The curriculum provides foundational training in programming, statistical inference, and techniques for handling large datasets combined with the ethical training to apply these techniques appropriately to real-world data. The result is the ability to advance the fields themselves and to investigate and produce actionable insights related to areas such as housing affordability, educational outcomes and healthful behaviors across and within populations. This program provides not just the skills but also hands-on project-based opportunities to apply learning to real-world projects to make an impact before and after graduation.

Does the program give hands-on research to prep for Ph.D. programs?

Yes! This program would provide a solid foundation for applications to a Ph.D. program in a Social Science field. Hands-on experience runs throughout the program - typically in designing ways to test and expand theories using available naturalistic data.  This experience will occur in the context of foundational and elective classes, as well as through capstone mentorship with a campus-based or external partner.

Is the CSS M.S. Program considered a STEM program?

Yes, the CSS MS Program is considered a STEM program.  As a STEM program, international students in the CSS program are eligible for up to three years of optional practical training in the United States after completing the program without a change to visa status.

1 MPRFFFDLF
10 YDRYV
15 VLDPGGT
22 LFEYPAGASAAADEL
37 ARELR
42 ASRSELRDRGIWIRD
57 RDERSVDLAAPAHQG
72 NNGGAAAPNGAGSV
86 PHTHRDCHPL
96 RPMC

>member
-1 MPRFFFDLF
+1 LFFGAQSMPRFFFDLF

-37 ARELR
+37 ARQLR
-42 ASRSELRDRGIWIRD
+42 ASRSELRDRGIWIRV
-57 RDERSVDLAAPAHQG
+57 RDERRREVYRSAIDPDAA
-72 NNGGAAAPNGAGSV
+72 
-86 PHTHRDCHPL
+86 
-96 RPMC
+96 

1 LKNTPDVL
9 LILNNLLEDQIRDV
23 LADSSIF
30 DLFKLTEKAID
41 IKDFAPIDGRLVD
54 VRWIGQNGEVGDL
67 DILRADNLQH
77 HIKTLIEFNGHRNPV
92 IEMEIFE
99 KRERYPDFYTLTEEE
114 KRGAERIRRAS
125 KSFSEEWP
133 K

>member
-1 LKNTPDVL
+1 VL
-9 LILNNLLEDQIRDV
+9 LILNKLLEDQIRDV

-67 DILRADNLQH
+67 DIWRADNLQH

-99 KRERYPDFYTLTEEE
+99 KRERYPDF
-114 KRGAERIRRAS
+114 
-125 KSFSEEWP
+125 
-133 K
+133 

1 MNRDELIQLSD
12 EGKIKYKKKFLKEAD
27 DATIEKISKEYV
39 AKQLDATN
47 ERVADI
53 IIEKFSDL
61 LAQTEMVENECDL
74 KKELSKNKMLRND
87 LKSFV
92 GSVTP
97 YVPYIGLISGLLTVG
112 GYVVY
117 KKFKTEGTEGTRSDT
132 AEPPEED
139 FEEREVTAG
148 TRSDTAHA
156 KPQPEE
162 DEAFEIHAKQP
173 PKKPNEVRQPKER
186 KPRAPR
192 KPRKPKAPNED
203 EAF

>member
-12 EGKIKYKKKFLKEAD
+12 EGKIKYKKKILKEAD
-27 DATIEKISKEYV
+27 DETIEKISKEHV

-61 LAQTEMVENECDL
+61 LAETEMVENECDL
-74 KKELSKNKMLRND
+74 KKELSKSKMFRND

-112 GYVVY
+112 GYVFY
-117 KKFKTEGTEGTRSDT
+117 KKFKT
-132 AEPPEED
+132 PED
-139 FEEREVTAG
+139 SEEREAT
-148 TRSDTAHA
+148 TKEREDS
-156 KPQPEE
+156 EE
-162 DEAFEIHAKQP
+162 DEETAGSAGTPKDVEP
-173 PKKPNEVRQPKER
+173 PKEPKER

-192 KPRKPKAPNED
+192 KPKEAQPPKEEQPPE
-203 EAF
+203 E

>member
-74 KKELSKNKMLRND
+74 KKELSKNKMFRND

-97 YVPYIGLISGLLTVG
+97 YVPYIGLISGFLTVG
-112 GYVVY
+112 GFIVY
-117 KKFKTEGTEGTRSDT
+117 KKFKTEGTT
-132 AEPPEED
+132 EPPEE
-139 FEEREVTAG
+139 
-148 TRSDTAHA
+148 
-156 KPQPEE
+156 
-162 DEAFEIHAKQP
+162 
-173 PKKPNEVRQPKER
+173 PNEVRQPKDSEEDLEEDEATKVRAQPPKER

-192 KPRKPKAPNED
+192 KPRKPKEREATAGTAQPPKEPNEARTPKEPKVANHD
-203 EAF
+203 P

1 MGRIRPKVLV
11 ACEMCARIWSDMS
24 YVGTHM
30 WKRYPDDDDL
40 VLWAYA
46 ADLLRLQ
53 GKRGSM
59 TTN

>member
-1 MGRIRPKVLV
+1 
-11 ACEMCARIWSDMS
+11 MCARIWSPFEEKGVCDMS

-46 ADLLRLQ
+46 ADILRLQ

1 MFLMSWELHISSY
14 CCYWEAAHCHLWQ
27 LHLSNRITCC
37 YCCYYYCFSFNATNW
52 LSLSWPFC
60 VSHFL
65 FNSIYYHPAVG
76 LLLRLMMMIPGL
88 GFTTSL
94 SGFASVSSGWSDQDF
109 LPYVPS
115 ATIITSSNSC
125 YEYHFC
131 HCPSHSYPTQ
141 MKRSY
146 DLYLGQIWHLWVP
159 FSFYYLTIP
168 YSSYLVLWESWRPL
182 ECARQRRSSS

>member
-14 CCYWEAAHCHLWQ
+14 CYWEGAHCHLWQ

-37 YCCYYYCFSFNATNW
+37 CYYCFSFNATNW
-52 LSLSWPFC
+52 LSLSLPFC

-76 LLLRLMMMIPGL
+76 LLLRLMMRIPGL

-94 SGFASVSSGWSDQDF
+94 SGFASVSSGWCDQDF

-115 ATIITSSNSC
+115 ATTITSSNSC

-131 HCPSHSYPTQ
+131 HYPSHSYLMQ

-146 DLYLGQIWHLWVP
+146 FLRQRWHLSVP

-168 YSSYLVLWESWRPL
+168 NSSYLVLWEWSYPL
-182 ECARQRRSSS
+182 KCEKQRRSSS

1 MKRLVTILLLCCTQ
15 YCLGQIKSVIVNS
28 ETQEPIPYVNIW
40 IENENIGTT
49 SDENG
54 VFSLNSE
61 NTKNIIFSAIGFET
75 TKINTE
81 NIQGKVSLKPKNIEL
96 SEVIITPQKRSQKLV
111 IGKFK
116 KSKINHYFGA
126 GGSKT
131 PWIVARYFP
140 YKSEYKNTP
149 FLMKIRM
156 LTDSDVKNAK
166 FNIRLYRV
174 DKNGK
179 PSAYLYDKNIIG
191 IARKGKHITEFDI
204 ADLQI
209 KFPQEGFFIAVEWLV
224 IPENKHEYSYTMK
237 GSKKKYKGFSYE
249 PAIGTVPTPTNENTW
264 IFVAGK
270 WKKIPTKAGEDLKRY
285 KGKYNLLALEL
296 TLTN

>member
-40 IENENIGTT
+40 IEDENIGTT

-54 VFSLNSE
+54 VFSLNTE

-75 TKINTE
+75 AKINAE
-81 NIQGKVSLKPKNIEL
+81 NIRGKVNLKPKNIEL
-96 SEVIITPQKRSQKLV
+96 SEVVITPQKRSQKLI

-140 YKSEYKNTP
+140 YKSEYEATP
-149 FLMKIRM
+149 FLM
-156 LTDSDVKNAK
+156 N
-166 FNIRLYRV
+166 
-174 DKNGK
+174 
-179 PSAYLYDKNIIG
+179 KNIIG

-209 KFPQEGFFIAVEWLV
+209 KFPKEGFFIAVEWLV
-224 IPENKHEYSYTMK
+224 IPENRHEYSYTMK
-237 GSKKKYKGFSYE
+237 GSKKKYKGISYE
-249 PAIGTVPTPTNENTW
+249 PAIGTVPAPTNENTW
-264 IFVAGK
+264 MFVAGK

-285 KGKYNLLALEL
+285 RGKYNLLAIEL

What is the benefit of a master’s in CSS over a minor in CSS?

The master’s program is designed to provide broader and deeper knowledge of Computational Social Science for students irrespective of where they completed their undergraduate degree; the undergraduate minor is available only to UC San Diego undergraduates.  In addition, the master’s program is focused on providing students with portfolio-worthy work-products that will kickstart their industry experience and outlook.  Finally, many job opportunities in the Computational Social Science fields expect the experience and credential of a master’s-level professional to join their ranks.

Who will the partners for the capstone project be and how will students be matched with partners?

The 40+ CSS affiliated faculty are working to develop partnerships with local industry, government, and non-profit partners to host capstone projects.  In addition, affiliated faculty will be available to supervise capstone projects with a more academic focus. In this inaugural year the specific list of partners is currently under development.   More information about the partners and the matching process will be determined by Spring 2022.

Computational Social Science Community at UC San Diego